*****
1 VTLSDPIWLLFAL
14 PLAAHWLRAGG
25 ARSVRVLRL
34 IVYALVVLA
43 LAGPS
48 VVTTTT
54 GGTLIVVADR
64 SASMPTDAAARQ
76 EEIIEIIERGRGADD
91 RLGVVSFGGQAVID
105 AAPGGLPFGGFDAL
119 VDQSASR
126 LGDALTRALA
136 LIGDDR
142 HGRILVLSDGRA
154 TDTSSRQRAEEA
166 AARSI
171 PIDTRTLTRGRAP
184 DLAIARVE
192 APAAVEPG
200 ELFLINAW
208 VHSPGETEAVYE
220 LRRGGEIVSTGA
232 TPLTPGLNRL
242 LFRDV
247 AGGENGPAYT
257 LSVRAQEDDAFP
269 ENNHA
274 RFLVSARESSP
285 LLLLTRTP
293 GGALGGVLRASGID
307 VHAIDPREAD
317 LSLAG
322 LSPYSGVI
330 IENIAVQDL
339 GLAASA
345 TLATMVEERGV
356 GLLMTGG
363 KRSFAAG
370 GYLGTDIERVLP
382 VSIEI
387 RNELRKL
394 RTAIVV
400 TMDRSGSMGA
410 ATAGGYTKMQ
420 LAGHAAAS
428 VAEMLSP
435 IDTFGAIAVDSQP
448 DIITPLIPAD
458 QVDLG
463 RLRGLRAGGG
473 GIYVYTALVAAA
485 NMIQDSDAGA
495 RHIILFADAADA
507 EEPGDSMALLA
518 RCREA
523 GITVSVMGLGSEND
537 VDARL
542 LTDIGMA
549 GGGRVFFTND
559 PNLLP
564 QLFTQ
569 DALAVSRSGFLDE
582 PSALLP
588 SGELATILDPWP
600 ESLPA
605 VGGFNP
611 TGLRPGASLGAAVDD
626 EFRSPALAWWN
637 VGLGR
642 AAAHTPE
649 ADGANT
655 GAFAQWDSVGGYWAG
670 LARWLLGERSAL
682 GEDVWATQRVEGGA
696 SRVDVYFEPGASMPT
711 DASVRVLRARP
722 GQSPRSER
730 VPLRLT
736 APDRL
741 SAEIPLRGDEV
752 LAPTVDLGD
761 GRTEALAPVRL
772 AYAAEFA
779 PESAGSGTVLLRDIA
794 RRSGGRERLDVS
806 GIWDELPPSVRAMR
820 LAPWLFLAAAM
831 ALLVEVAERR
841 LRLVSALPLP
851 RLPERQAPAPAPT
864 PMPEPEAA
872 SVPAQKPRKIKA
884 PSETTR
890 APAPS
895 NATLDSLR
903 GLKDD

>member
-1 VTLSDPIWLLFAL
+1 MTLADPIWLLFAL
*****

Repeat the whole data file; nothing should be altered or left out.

1 VTLSDPIWLLFAL
14 PLAAHWLRAGG
25 ARSVRVLRL
34 IVYALVVLA
43 LAGPS
48 VVTTTT
54 GGTLIVVADR
64 SASMPTDAAARQ
76 EEIIEIIERGRGADD
91 RLGVVSFGGQAVID
105 AAPGGLPFGGFDAL
119 VDQSASR
126 LGDALTRALA
136 LIGDDR
142 HGRILVLSDGRA
154 TDTSSRQRAEEA
166 AARSI
171 PIDTRTLTRGRAP
184 DLAIARVE
192 APAAVEPG
200 ELFLINAW
208 VHSPGETEAVYE
220 LRRGGEIVSTGA
232 TPLTPGLNRL
242 LFRDV
247 AGGENGPAYT
257 LSVRAQEDDAFP
269 ENNHA
274 RFLVSARESSP
285 LLLLTRTP
293 GGALGGVLRASGID
307 VHAIDPREAD
317 LSLAG
322 LSPYSGVI
330 IENIAVQDL
339 GLAASA
345 TLATMVEERGV
356 GLLMTGG
363 KRSFAAG
370 GYLGTDIERVLP
382 VSIEI
387 RNELRKL
394 RTAIVV
400 TMDRSGSMGA
410 ATAGGYTKMQ
420 LAGHAAAS
428 VAEMLSP
435 IDTFGAIAVDSQP
448 DIITPLIPAD
458 QVDLG
463 RLRGLRAGGG
473 GIYVYTALVAAA
485 NMIQDSDAGA
495 RHIILFADAADA
507 EEPGDSMALLA
518 RCREA
523 GITVSVMGLGSEND
537 VDARL
542 LTDIGMA
549 GGGRVFFTND
559 PNLLP
564 QLFTQ
569 DALAVSRSGFLDE
582 PSALLP
588 SGELATILDPWP
600 ESLPA
605 VGGFNP
611 TGLRPGASLGAAVDD
626 EFRSPALAWWN
637 VGLGR
642 AAAHTPE
649 ADGANT
655 GAFAQWDSVGGYWAG
670 LARWLLGERSAL
682 GEDVWATQRVEGGA
696 SRVDVYFEPGASMPT
711 DASVRVLRARP
722 GQSPRSER
730 VPLRLT
736 APDRL
741 SAEIPLRGDEV
752 LAPTVDLGD
761 GRTEALAPVRL
772 AYAAEFA
779 PESAGSGTVLLRDIA
794 RRSGGRERLDVS
806 GIWDELPPSVRAMR
820 LAPWLFLAAAM
831 ALLVEVAERR
841 LRLVSALPLP
851 RLPERQAPAPAPT
864 PMPEPEAA
872 SVPAQKPRKIKA
884 PSETTR
890 APAPS
895 NATLDSLR
903 GLKDD

>member
-1 VTLSDPIWLLFAL
+1 MTLADPIWLLFAL